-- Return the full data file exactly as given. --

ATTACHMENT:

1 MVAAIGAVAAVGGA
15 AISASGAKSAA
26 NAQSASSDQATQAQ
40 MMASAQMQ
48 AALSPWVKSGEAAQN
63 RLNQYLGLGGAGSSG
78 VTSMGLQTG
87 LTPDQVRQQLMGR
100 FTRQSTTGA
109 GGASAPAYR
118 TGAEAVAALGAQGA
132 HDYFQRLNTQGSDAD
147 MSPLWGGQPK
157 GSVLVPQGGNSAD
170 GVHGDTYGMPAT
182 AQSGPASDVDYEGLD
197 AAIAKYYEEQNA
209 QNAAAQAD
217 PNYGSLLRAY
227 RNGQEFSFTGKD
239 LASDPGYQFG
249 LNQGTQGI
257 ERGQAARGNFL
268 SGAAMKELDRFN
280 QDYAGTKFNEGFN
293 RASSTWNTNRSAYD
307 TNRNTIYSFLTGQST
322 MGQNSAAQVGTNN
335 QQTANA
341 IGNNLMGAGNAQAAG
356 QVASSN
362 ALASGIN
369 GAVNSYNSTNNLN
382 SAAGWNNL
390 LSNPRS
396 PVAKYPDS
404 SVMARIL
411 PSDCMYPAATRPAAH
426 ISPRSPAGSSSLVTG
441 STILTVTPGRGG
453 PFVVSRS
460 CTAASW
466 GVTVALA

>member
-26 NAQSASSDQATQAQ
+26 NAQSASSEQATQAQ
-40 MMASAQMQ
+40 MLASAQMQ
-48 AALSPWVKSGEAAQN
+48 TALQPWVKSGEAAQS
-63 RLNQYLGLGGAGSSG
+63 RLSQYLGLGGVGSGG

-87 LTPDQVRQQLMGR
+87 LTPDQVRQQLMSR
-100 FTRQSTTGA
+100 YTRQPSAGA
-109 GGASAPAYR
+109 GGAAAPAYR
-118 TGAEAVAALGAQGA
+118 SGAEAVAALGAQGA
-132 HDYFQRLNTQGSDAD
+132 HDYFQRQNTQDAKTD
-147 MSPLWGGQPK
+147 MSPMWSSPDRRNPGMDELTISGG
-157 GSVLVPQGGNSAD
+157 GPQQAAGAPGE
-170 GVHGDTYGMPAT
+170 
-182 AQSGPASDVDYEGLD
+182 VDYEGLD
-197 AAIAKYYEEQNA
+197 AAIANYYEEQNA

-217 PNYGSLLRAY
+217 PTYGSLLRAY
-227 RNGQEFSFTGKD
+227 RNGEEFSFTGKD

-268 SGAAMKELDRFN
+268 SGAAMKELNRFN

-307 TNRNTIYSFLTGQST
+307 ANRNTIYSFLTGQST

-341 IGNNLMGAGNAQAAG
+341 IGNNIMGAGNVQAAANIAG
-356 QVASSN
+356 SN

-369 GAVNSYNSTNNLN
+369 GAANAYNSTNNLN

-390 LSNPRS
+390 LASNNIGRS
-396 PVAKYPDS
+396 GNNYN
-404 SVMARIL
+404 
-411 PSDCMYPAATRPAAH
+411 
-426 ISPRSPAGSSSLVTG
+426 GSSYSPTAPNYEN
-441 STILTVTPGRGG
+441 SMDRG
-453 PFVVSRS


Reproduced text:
1 MVAAIGAVAAVGGA
15 AISASGAKSAA
26 NAQSASSDQATQAQ
40 MMASAQMQ
48 AALSPWVKSGEAAQN
63 RLNQYLGLGGAGSSG
78 VTSMGLQTG
87 LTPDQVRQQLMGR
100 FTRQSTTGA
109 GGASAPAYR
118 TGAEAVAALGAQGA
132 HDYFQRLNTQGSDAD
147 MSPLWGGQPK
157 GSVLVPQGGNSAD
170 GVHGDTYGMPAT
182 AQSGPASDVDYEGLD
197 AAIAKYYEEQNA
209 QNAAAQAD
217 PNYGSLLRAY
227 RNGQEFSFTGKD
239 LASDPGYQFG
249 LNQGTQGI
257 ERGQAARGNFL
268 SGAAMKELDRFN
280 QDYAGTKFNEGFN
293 RASSTWNTNRSAYD
307 TNRNTIYSFLTGQST
322 MGQNSAAQVGTNN
335 QQTANA
341 IGNNLMGAGNAQAAG
356 QVASSN
362 ALASGIN
369 GAVNSYNSTNNLN
382 SAAGWNNL
390 LSNPRS
396 PVAKYPDS
404 SVMARIL
411 PSDCMYPAATRPAAH
426 ISPRSPAGSSSLVTG
441 STILTVTPGRGG
453 PFVVSRS
460 CTAASW
466 GVTVALA

>member
-26 NAQSASSDQATQAQ
+26 NAQSASSEQATQAQ
-40 MMASAQMQ
+40 MLASAQMQ
-48 AALSPWVKSGEAAQN
+48 TALQPWVKSGEAAQS
-63 RLNQYLGLGGAGSSG
+63 RLSQYLGLGGVGSGG

-87 LTPDQVRQQLMGR
+87 LTPDQVRQQLMSR
-100 FTRQSTTGA
+100 YTRQPSAGA
-109 GGASAPAYR
+109 GGAAAPAYR
-118 TGAEAVAALGAQGA
+118 SGAEAVAALGAQGA
-132 HDYFQRLNTQGSDAD
+132 HDYFQRQNTQDAKTD
-147 MSPLWGGQPK
+147 MSPMWSSPDRRNPGMDELTISGG
-157 GSVLVPQGGNSAD
+157 GPQQAAGAPGE
-170 GVHGDTYGMPAT
+170 
-182 AQSGPASDVDYEGLD
+182 VDYEGLD
-197 AAIAKYYEEQNA
+197 AAIANYYEEQNA

-217 PNYGSLLRAY
+217 PTYGSLLRAY
-227 RNGQEFSFTGKD
+227 RNGEEFSFTGKD

-268 SGAAMKELDRFN
+268 SGAAMKELNRFN

-307 TNRNTIYSFLTGQST
+307 ANRNTIYSFLTGQST

-341 IGNNLMGAGNAQAAG
+341 IGNNIMGAGNVQAAANIAG
-356 QVASSN
+356 SN

-369 GAVNSYNSTNNLN
+369 GAANAYNSTNNLN

-390 LSNPRS
+390 LASNNIGRS
-396 PVAKYPDS
+396 GNNYN
-404 SVMARIL
+404 
-411 PSDCMYPAATRPAAH
+411 
-426 ISPRSPAGSSSLVTG
+426 GSSYSPTAPNYEN
-441 STILTVTPGRGG
+441 SMDRG
-453 PFVVSRS